According to the United Nations World Food Program (WFP), about 811 million people are chronically hungry. Another 48.9 million souls face famine amid the highest global food inflation since 1990.
This dramatic rise in food prices was the result of the Ukrainian conflict, which left numerous people across 43 countries facing food shortages.
Currently, Afghanistan, Ethiopia, Somalia, South Sudan, and Yemen are affected the most, with some 750,000 starving people.
Yet, the Ukrainian conflict is not the only reason for this global food shortage. Namely, the recent pandemic and the growing climate change issues also contribute to today’s global food crisis.
For instance, people facing severe food insecurity doubled during the pandemic, reaching 276 million. Likewise, the number of people living in famine has increased fivefold since 2016 — over half a million souls.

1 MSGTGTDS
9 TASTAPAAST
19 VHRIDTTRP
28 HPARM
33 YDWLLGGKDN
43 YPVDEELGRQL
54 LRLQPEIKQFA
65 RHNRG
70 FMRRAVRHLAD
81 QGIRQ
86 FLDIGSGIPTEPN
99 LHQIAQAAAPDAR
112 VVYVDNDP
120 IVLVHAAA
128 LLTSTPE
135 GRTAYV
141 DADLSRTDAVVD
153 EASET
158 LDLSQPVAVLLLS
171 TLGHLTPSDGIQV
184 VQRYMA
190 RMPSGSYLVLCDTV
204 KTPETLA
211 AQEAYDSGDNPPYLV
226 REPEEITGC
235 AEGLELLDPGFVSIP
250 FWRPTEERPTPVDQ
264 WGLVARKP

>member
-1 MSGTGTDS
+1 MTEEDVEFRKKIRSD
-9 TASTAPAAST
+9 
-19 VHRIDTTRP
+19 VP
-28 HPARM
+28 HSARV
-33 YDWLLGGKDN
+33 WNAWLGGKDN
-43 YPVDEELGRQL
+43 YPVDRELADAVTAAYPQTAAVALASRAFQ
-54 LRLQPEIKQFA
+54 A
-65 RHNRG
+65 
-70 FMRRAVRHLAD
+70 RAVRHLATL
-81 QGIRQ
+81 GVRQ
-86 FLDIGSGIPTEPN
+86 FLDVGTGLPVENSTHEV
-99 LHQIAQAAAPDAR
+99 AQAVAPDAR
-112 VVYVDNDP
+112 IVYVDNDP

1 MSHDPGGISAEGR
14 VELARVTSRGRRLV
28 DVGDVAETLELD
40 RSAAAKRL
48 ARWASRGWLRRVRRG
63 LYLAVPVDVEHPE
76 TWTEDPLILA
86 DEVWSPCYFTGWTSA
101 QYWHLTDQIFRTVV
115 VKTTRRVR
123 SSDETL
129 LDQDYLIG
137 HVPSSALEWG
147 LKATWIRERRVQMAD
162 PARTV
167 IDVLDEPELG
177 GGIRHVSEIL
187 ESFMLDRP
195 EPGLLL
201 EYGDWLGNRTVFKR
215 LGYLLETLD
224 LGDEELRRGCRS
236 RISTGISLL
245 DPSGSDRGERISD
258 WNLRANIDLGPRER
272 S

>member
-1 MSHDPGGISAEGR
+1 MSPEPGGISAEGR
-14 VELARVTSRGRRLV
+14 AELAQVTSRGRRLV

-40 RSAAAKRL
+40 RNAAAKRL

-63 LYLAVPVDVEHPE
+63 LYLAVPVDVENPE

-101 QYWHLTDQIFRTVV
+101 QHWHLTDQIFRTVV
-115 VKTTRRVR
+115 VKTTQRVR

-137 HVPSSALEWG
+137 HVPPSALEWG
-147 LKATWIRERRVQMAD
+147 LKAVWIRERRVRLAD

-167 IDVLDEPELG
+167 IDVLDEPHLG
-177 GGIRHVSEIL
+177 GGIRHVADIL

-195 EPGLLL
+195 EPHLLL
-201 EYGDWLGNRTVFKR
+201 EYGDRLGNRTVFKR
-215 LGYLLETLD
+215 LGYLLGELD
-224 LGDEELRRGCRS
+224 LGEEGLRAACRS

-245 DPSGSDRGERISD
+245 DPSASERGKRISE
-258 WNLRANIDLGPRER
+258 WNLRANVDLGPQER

Worse yet, it’s not showing any signs of slowing down. According to the World Health Organization (WHO), around 9 million people die from hunger every year.
In addition, the Ukrainian conflict prompted more than 20 countries to restrict or ban the export of certain foods like wheat, rye, and barley.
This has put even more strain on the global food trade, deepening the crisis and increasing oil prices.
To make matters worse, Russia and Ukraine account for a quarter of the global wheat and more than half of the world’s sunflower seed oil exports.